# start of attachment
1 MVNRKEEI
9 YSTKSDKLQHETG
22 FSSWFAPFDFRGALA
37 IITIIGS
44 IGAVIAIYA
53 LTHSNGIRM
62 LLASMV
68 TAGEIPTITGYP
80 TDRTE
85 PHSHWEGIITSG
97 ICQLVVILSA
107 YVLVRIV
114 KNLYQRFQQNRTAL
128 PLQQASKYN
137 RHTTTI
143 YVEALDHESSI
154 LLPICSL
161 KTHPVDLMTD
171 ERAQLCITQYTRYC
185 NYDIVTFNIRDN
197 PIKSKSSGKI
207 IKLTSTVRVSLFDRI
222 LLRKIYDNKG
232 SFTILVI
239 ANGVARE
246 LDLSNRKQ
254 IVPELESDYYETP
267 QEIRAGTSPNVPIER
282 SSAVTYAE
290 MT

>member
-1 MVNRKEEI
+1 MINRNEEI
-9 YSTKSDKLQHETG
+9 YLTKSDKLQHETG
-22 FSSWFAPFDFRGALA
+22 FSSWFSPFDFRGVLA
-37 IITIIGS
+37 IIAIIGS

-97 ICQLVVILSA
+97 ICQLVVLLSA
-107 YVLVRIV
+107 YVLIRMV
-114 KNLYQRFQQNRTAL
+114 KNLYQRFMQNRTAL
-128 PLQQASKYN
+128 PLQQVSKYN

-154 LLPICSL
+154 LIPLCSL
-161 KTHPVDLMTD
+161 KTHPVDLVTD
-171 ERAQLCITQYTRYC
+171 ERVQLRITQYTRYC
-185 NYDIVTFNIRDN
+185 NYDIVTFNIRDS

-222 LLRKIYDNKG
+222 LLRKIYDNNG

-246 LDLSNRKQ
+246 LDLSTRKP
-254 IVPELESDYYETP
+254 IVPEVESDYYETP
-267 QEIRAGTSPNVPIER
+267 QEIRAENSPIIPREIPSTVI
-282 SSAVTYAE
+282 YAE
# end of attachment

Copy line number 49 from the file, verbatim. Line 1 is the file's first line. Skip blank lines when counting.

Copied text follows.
+154 LIPLCSL